As a foodie and a coeliac, combining the love of food with a gluten-free diet can feel overwhelming. However the variety of options that are now available as substitutes can quell those cravings without playing internal havoc. Our love for Italian and Thai food is greatly revered in Britain, pasta and noodles are endlessly advertised on the TV, in magazines and across social media portals, so how, if you suffer from a specific food allergy can you satisfy the craving and keep yourself healthy at the same time?

Pasta Alternatives

Firstly there are fantastic alternatives to pasta. Most pastas are made from wheat flours such as semolina or durum. Gluten free alternatives include quinoa, rice, corn and other grains none of which contain the protein gluten. To make gluten free pasta grains such as amaranth, buckwheat and corn are used so that the correct texture can be achieved. However it is important to always directly follow the cooking instructions on the packet as these gluten free alternatives can become mushy if overcooked or too much salt and oil is added.

Secondly the nutritional content of any gluten free alternative should be considered. Pastas made from amaranth, buckwheat and quinoa have a higher protein content than those made with white rice flour, according to a study in the journal “Plant Foods for Human Nutrition” October 2010. The amino acids in these grains helps to keep the bones, muscle and skin healthy, therefore protein content is essential for sustaining your body.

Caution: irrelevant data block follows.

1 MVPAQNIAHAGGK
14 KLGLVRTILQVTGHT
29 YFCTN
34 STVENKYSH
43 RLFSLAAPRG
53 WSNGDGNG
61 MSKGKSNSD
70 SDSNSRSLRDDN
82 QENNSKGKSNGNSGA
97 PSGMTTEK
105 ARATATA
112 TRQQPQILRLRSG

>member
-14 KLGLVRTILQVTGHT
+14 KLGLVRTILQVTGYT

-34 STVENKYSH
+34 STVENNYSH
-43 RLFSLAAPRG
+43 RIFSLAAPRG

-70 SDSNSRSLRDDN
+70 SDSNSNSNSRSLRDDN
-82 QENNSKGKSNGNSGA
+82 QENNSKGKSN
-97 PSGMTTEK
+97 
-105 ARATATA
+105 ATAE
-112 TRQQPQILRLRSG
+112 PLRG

Moreover, the whole grains used in gluten free pasta have a higher mineral, fibre and folic acid content than those made with refined flours. Absorbing nutrients into the system is more difficult for anyone who is gluten intolerant, therefore, choosing a pasta alternative that is made from whole grains will help to maximise the nutritional content needed to keep the body functioning at an optimum level.

So what form do these pasta alternatives come in?

  • Rice pasta is one of the most common gluten free alternatives and there are variety of brands that make these. Like ‘normal’ pasta it comes in a number of different shapes and sizes, despite its flavour being relatively neutral, it tastes delicious with whatever sauce you wish to combine it with.
  • Corn and corn-blend pasta is high in protein but can be tough to eat once it has cooled and doesn’t tend to reheat very well. However if immediately served it makes a great substitute packed with nutritional content.
  • Potato blended pasta is made by blending a variety of grains with potatoes. Its texture is therefore slightly different from the others and tends to taste a little lighter. It is perfect for dishes such as pasta bakes, where the sauce infiltrates the shapes.

With all of these great alternatives on the market, eating a gluten free diet that still incorporates all of your favourite food types is certainly possible. So whether you choose from ready-made meals that have been specifically designed or want to create your own culinary magic, pasta can always have a firm footing in your menu.

By Harry Price

Harry Price is a writer and artist from the south coast.  He lives with his wife and 3 cocker spaniels, who double as his running, training buddies.